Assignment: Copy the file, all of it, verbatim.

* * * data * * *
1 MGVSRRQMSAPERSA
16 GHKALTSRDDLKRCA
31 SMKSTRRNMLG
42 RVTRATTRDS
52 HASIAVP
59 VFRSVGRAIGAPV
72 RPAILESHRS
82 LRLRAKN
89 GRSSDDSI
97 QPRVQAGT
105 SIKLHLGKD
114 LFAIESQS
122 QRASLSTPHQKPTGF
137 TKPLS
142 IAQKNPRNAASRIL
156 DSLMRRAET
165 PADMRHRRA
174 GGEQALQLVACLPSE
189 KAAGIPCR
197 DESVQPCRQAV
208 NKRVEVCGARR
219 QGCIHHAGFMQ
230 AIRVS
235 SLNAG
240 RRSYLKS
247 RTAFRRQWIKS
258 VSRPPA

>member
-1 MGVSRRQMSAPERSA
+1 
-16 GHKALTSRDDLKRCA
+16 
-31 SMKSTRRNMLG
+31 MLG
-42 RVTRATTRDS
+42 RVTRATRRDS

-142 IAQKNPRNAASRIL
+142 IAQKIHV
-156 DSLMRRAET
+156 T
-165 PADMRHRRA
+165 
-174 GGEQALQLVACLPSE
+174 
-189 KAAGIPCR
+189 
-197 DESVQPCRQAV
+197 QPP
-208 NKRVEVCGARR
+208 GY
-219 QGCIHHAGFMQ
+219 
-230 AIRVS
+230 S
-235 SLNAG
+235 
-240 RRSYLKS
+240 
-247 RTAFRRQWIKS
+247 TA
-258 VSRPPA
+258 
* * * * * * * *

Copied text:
1 MGVSRRQMSAPERSA
16 GHKALTSRDDLKRCA
31 SMKSTRRNMLG
42 RVTRATTRDS
52 HASIAVP
59 VFRSVGRAIGAPV
72 RPAILESHRS
82 LRLRAKN
89 GRSSDDSI
97 QPRVQAGT
105 SIKLHLGKD
114 LFAIESQS
122 QRASLSTPHQKPTGF
137 TKPLS
142 IAQKNPRNAASRIL
156 DSLMRRAET
165 PADMRHRRA
174 GGEQALQLVACLPSE
189 KAAGIPCR
197 DESVQPCRQAV
208 NKRVEVCGARR
219 QGCIHHAGFMQ
230 AIRVS
235 SLNAG
240 RRSYLKS
247 RTAFRRQWIKS
258 VSRPPA

>member
-1 MGVSRRQMSAPERSA
+1 
-16 GHKALTSRDDLKRCA
+16 
-31 SMKSTRRNMLG
+31 MLG
-42 RVTRATTRDS
+42 RVTRATRRDS

-142 IAQKNPRNAASRIL
+142 IAQKIHV
-156 DSLMRRAET
+156 T
-165 PADMRHRRA
+165 
-174 GGEQALQLVACLPSE
+174 
-189 KAAGIPCR
+189 
-197 DESVQPCRQAV
+197 QPP
-208 NKRVEVCGARR
+208 GY
-219 QGCIHHAGFMQ
+219 
-230 AIRVS
+230 S
-235 SLNAG
+235 
-240 RRSYLKS
+240 
-247 RTAFRRQWIKS
+247 TA
-258 VSRPPA
+258 